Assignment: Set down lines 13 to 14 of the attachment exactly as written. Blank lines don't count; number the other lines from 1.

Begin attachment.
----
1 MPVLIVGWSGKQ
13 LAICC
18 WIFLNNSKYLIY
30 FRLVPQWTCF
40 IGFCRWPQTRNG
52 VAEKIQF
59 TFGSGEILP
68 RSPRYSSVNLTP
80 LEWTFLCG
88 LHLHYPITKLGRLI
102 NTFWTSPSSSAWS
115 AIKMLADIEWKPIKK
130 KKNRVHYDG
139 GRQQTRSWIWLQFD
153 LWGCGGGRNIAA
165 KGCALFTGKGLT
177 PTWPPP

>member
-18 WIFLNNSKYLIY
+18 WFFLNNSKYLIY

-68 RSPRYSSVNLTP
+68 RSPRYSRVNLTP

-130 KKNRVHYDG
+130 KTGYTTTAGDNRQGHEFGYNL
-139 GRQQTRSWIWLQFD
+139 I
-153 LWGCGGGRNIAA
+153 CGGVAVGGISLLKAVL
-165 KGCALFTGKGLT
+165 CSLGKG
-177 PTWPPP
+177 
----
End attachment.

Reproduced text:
130 KKNRVHYDG
139 GRQQTRSWIWLQFD